As visual communicators we should always ensure we create communications with accessibility in mind and it is vital that we create comms which are inclusive. No one should ever be excluded because of accessibility needs and as communicators we have a big role to play in ensuring this does not happen.
Accessibility is a huge topic right now. So it’s understandable that it can at times feel overwhelming to know where to start. The main thing is that we have to start somewhere, and in simple terms ‘being accessible’ means removing the barriers which may prevent your audience understanding or using your website, content or product as effectively as it was intended.
When you think about creating communications for your target audience, make sure that you remember everyone. 1 in 10 people in the world have dyslexia, 1 in 12 men are affected by colour blindness. 1 in 6 people in the UK has a hearing loss and 1 in 30 has a visual impairment. This is much higher if your audience is 65+. Don’t give them a tiny font meaning they have to squint to read, or produce a fantastic video but forget the subtitles. Make sure you’re not limiting your audience.
If you regularly build or design websites, then you may well be aware of WCAG guidelines. For those who aren’t, these are a set of ‘rules’ with three increasing levels, all of which are designed to help users with different needs use your site effectively. The list is long and takes time and effort to apply, but when implemented well the results are hugely beneficial.
But being accessible doesn’t have to be, or need to be, this specific either. Thinking of everyone does not limit creativity but it will increase your chances of connecting and engaging with your audience which in turn will mean reaching more people.
Keep things simple and take it back to basics. Her are some tips to help along the way
Write in plain language and consider the terminology being used – is it current or outdated language? Don’t forget to use simple sentences and make sure important information is clear.
Some fonts work better in print than online. Generally, sticking to a single font family is better for accessibility. Avoid LARGE BLOCKS OF CAPITAL LETTERS or chunks of text in italic as these are more difficult to read. 11pt text in a printed document is comfortable for most people, 12pt makes it really easy to read and 18pt is recommended for people with a visual impairment.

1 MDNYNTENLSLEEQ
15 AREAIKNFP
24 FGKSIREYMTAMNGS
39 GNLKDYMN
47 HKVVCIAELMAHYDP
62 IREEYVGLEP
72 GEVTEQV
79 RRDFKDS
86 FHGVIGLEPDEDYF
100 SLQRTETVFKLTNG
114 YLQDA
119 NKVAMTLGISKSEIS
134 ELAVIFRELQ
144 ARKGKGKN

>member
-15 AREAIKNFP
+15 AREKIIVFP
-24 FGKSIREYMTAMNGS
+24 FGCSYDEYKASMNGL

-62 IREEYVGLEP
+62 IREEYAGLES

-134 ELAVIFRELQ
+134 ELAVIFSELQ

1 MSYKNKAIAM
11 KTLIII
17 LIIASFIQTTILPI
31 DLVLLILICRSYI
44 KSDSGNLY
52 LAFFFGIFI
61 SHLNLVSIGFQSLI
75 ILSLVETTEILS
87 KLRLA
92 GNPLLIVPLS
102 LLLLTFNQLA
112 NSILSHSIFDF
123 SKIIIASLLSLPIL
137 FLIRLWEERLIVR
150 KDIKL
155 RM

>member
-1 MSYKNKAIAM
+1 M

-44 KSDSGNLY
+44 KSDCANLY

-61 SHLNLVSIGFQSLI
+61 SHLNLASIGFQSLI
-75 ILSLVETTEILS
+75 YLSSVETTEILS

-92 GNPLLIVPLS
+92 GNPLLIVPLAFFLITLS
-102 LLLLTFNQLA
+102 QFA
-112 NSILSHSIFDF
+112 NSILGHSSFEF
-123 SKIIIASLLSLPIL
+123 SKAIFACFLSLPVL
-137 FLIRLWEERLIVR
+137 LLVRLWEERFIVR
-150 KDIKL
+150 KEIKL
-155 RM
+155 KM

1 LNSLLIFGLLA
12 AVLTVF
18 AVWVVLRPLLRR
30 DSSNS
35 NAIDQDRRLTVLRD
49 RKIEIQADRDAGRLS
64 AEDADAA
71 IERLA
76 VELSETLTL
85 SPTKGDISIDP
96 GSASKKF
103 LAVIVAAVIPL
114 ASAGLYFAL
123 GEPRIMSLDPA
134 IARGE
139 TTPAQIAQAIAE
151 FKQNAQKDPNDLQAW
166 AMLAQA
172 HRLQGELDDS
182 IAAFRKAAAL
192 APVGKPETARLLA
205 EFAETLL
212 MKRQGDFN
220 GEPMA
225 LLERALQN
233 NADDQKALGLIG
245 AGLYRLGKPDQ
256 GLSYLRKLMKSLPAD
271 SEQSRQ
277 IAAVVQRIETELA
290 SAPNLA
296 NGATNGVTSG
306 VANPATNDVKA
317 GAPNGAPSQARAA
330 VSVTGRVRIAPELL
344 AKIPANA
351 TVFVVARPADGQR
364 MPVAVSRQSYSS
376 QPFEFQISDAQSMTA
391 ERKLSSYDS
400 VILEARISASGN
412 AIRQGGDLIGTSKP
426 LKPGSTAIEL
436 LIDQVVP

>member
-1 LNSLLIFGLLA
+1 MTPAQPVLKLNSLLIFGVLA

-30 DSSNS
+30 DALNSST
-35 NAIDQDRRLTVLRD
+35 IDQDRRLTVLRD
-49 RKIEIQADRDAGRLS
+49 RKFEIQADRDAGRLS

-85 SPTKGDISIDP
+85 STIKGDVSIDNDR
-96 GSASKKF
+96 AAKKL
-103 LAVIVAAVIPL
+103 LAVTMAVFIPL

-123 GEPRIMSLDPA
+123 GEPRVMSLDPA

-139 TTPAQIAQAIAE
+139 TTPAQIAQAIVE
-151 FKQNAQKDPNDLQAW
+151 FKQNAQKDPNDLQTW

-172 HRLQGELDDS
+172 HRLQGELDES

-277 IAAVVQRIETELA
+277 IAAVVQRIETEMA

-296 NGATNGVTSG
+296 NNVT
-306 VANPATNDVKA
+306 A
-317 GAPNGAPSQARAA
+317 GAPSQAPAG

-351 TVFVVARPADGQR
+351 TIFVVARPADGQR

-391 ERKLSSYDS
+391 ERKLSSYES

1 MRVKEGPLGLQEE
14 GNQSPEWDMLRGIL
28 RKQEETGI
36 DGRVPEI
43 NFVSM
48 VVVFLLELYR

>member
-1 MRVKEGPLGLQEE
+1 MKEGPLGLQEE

Text should be left justified and written in sentences with capitals at the beginning and full stops at the end for ease of navigation. Use headings, bullet points and highlight key information to break up your copy and make it easier for people to find what they’re looking for. A good copywriter can help you with this. Any action points or contact information should stand out and be clear. Avoid emojis with in copy – whilst they can be fun not everyone sees them in the same way. If you do want to use them, place them at the end of the copy.
To ensure readability is accessible, check out this useful Hemmingway App tool.
It’s really important to choose colours that reflect your brand personality, but you also need to ensure they’re accessible for your audience. Poor contrast can make it difficult for people to understand your text or diagrams. For example, white text on a yellow background is very hard to read compared to black text on a white background. For digital communications, colour contrast analysers can be a helpful aid to assess how your colours work together on screen. High contrast is always clearer. To help check the colour contrast of your design using this Accessible Colours tool.
Whilst we’re on the subject of digital, when producing video, always add subtitles and provide a transcript to ensure the video is accessible. Subtitles also benefit people who want to watch in a noisy environment, public transport or an open plan office! [Or sometimes when drying their hair in the morning while watching YouTube…]
On your website, add captions (or alt tags) to images, maps and diagrams to enable visually impaired users to understand their context. Screen reading software will read the descriptions out to the user.
Accessible Social is a free resource hub for digital marketers, communication professionals, content creators, and everyday social media users.
When choosing photos, make sure you use a variety of images which represent all of your audience and consider diversity. Think about different age groups, a range of ethnicities and include people with visible disabilities. Your images can represent the world, allowing more people to see themselves and think of your product or service as being for them.
Images can also really help if English isn’t the readers first language. Using appropriate images gives them context for what the text is going to say for example a picture of vegetables might help someone to know a recipe is for a savoury dish, rather than a dessert!
Give people a range of ways to get in touch with you. If they’re not confident on the phone, or have trouble hearing, an email or postal address can be useful. It all comes back to knowing your audience.
Ask your Audience
Some really good advice is to check in with your audience once in a while, ask for feedback and whether your communications are accessible to their needs.
If you’d like help in ensuring your communications are accessible, don’t hesitate to get in touch with me.